What if your school served fresh produce, grown just yards away from the cafeteria? What if that food came from the roof? This vision is inching toward reality as South Philadelphia High School administrators and local neighborhood association representatives collaborate with the Philadelphia-based green roof firm Roofmeadow (where I work) and a hot new crowd-funding website called Projexity.
In August 2012 Kim Massare, elected president of South Philadelphia’s Lower Moyamensing Civic Association, pitched her idea of a greener school to Roofmeadow. The idea was simple: take advantage of South Philly High‘s mammoth roof to build curriculum, improve student and faculty health, and manage stormwater. Key components such as productive agricultural plots, outdoor classrooms, and even solar panel arrays could provide endless fuel for innovative coursework for the school’s 1,400, plus students. Ground-level landscape improvements could further the school’s ‘greening’ initiative, while fostering a fresh escape for neighbors who lack nearby park space. It’s a win-win situation.
Now I’ll be honest; I was intrigued by the idea. But how could a public school in Philadelphia’s crumbling school system possibly raise the funds for a project of this magnitude? In steps Projexity. This brand new fundraising website – which is scheduled to launch within the next month – capitalizes upon the ability of many small donations to create a big impact. Kickstarter proved this concept successful by facilitating fundraising for artistic projects world-wide since 2009. According to Kickstarter’s website, “over $350 million has been pledged by more than 2.5 million people, funding more than 30,000 creative projects” since the website’s launch. President Obama’s 2008 and 2012 presidential campaigns utilized similar fundraising tactics to raise record amounts of capital. Projexity is built upon the same principal, but this website specifically targets crowd-funding for public landscape and urban design projects.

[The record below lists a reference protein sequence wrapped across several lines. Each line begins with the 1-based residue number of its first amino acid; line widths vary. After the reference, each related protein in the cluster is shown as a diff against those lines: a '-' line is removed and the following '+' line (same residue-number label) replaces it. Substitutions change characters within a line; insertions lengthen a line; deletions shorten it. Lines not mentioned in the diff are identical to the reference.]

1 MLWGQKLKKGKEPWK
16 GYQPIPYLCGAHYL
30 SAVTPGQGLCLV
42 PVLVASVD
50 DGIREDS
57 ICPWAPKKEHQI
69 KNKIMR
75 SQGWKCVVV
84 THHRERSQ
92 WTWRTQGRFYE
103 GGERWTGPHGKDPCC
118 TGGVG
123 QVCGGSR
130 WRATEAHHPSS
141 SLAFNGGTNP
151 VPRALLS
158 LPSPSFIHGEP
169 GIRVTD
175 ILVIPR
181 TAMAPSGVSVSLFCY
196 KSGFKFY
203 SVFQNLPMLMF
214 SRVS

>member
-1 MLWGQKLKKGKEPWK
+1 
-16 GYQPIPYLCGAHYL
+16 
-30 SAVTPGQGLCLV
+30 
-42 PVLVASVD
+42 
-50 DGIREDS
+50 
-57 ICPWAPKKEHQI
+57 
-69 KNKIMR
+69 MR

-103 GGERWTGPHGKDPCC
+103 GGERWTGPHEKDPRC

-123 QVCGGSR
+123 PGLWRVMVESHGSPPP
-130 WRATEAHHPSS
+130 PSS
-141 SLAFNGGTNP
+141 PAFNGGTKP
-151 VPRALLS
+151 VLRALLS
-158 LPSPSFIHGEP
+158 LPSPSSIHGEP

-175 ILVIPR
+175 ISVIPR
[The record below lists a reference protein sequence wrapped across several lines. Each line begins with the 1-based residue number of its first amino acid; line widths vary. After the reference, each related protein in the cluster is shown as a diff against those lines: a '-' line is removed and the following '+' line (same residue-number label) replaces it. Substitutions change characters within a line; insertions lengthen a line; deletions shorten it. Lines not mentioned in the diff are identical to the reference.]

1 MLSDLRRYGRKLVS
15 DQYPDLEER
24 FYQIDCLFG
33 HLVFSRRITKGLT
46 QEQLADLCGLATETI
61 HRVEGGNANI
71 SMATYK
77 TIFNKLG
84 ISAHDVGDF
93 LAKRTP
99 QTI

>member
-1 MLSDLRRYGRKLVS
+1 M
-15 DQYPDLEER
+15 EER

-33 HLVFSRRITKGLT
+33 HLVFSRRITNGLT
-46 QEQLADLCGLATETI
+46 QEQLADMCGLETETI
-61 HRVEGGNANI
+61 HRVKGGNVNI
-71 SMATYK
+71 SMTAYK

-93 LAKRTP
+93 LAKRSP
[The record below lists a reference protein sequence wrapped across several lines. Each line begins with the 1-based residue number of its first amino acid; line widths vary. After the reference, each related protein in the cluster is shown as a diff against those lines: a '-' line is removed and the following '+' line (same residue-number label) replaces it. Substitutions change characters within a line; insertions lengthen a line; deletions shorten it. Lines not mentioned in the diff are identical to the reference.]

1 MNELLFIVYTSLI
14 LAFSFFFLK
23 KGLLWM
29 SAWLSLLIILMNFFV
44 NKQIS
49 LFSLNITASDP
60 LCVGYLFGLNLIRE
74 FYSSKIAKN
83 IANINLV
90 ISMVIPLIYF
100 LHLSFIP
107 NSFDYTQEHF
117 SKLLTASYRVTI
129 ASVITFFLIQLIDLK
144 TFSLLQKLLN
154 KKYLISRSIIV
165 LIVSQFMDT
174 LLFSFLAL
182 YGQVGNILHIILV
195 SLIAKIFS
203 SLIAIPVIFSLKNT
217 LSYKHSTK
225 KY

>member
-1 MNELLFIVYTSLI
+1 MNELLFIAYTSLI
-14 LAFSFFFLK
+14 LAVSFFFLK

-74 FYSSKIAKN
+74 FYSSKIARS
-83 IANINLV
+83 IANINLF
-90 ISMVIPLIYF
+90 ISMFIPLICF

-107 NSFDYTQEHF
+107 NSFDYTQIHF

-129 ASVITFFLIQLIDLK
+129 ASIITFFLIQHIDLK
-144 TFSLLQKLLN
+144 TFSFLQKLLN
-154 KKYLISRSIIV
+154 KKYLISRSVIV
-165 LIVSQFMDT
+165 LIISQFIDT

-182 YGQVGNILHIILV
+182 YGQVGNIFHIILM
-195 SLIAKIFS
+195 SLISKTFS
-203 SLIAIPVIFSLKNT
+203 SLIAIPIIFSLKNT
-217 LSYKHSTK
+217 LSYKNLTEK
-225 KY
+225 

South Philadelphia High School’s ‘greening’ initiatives (supported by the Lower Moyamensing Civic Association and Roofmeadow) will proudly appear as Projexity’s first Philadelphia project. Stay tuned for more news as this exciting project moves forward!